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CCI Antitrust Probe Reveals Google Abused Android Dominance: Report

A 750-page report has determined that Google is in the wrong, reported news agency Reuters on Saturday.

Published
Tech and Auto
2 min read
<div class="paragraphs"><p>Two antitrust research associates and a law student filed a complaint in 2019, that led to a probe by the regulator into Google's practices.</p></div>
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India's antitrust regulator Competitive Commission of India (CCI) has determined that search giant Google allegedly misused its "huge financial muscle" to force its apps to be pre-installed onto Android devices to enable access to the Google Play store.

Two antitrust research associates and a law student filed a complaint in 2019, that led to a probe by the regulator into Google's practices.

After two years, a 750-page report has determined that Google is in the wrong, reported news agency Reuters on Saturday, 18 September.

According to the report, Google made it hard for device vendors to use 'alternate versions' of Android, and used its clout to coerce them into pre-installing its apps on their devices.

This development has come days after South Korea fined Google $177 million for blocking customised versions of its Android OS, that amounted to an abuse of its market position that restricted competition in the market.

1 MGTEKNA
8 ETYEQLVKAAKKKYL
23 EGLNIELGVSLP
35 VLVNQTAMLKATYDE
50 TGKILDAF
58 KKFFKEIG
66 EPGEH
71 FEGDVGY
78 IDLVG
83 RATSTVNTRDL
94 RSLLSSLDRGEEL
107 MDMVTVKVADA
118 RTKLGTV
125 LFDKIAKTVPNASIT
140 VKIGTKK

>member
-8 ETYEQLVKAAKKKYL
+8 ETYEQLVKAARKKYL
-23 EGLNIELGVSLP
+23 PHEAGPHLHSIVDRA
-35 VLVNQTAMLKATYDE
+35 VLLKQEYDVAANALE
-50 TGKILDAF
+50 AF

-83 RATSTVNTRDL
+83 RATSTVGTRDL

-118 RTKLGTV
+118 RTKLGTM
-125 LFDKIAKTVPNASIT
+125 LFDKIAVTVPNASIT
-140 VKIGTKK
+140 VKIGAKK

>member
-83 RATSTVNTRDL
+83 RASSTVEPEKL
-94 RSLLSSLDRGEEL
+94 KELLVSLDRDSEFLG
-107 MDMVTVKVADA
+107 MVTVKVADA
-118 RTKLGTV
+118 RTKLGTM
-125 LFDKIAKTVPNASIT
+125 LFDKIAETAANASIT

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What is CCI Saying?

CCI, in a report seen by Reuters, has said that Google's actions "amounts to imposition of unfair condition the device manufacturers," violating India's competition law. Play Store policies were also "one-sided, ambiguous, vague, biased, and arbitrary."

What is Google Saying?

Google said in a statement that it looks forward to working with the CCI to "demonstrate how Android has led to more competition and innovation, not less."

It is worthy noting that the report still has to be reviewed by senior CCI officials, a person familiar with the matter informed Reuters.

Meanwhile, Google is also set to be given the opportunity to defend itself before the final order is issued by the regulator.

Media reports suggest that financial penalties could come into play depending on the final order itself, though Google would still be able to challenge any orders via the country's courts.

(With inputs from Reuters)

(At The Quint, we are answerable only to our audience. Play an active role in shaping our journalism by becoming a member. Because the truth is worth it.)

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